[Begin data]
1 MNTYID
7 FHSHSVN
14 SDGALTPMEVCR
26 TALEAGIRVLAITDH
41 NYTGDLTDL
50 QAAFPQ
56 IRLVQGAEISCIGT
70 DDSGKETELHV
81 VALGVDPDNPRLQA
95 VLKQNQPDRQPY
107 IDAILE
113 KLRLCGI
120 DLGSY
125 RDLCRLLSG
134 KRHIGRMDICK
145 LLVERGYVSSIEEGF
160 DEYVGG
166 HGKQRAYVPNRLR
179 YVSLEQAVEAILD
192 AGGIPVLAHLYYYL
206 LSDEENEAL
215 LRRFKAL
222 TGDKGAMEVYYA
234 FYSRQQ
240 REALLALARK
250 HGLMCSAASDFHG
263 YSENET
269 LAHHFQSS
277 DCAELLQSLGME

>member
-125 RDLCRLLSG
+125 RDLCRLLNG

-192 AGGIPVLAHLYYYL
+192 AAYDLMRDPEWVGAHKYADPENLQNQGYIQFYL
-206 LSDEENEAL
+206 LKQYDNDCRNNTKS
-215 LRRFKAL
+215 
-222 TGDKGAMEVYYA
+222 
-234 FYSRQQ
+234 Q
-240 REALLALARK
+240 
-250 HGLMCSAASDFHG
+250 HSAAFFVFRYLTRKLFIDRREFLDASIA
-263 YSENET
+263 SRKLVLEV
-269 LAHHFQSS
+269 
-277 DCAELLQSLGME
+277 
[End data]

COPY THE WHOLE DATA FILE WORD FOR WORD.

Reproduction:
1 MNTYID
7 FHSHSVN
14 SDGALTPMEVCR
26 TALEAGIRVLAITDH
41 NYTGDLTDL
50 QAAFPQ
56 IRLVQGAEISCIGT
70 DDSGKETELHV
81 VALGVDPDNPRLQA
95 VLKQNQPDRQPY
107 IDAILE
113 KLRLCGI
120 DLGSY
125 RDLCRLLSG
134 KRHIGRMDICK
145 LLVERGYVSSIEEGF
160 DEYVGG
166 HGKQRAYVPNRLR
179 YVSLEQAVEAILD
192 AGGIPVLAHLYYYL
206 LSDEENEAL
215 LRRFKAL
222 TGDKGAMEVYYA
234 FYSRQQ
240 REALLALARK
250 HGLMCSAASDFHG
263 YSENET
269 LAHHFQSS
277 DCAELLQSLGME

>member
-125 RDLCRLLSG
+125 RDLCRLLNG

-192 AGGIPVLAHLYYYL
+192 AAYDLMRDPEWVGAHKYADPENLQNQGYIQFYL
-206 LSDEENEAL
+206 LKQYDNDCRNNTKS
-215 LRRFKAL
+215 
-222 TGDKGAMEVYYA
+222 
-234 FYSRQQ
+234 Q
-240 REALLALARK
+240 
-250 HGLMCSAASDFHG
+250 HSAAFFVFRYLTRKLFIDRREFLDASIA
-263 YSENET
+263 SRKLVLEV
-269 LAHHFQSS
+269 
-277 DCAELLQSLGME
+277 